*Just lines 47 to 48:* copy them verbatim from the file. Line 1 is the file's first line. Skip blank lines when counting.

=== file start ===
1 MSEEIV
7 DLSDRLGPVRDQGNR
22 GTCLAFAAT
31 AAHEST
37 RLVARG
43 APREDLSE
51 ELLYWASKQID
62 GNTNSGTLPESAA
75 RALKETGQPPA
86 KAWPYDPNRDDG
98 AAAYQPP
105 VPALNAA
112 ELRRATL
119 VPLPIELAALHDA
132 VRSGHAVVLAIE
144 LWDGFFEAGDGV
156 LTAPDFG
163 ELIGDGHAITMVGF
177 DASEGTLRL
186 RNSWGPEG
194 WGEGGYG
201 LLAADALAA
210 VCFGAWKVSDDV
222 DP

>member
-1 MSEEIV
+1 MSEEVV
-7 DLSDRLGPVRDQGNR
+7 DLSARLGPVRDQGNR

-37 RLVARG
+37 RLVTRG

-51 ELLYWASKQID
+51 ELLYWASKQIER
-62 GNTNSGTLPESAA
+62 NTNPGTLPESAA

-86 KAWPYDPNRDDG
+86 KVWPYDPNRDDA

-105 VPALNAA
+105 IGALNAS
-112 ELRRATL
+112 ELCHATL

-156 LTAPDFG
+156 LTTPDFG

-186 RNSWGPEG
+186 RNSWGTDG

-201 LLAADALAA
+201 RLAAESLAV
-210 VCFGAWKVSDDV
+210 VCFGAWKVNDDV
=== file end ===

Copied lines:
+201 RLAAESLAV
-210 VCFGAWKVSDDV